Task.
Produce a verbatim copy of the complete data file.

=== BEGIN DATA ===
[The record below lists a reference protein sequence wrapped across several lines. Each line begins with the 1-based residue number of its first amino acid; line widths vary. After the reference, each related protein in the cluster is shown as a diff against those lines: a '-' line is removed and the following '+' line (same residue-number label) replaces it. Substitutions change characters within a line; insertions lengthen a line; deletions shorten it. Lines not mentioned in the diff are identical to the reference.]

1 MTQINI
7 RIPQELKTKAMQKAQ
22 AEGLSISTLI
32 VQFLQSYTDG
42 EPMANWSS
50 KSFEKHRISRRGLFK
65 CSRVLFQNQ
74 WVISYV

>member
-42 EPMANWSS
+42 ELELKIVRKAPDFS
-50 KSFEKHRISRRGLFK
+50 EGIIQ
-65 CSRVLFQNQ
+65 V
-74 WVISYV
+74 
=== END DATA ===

[The record below lists a reference protein sequence wrapped across several lines. Each line begins with the 1-based residue number of its first amino acid; line widths vary. After the reference, each related protein in the cluster is shown as a diff against those lines: a '-' line is removed and the following '+' line (same residue-number label) replaces it. Substitutions change characters within a line; insertions lengthen a line; deletions shorten it. Lines not mentioned in the diff are identical to the reference.]

1 MTQINI
7 RIPQELKTKAMQKAQ
22 AEGLSISTLI
32 VQFLQSYTDG
42 EPMANWSS
50 KSFEKHRISRRGLFK
65 CSRVLFQNQ
74 WVISYV

>member
-42 EPMANWSS
+42 ELELKIVRKAPDFS
-50 KSFEKHRISRRGLFK
+50 EGIIQ
-65 CSRVLFQNQ
+65 V
-74 WVISYV
+74 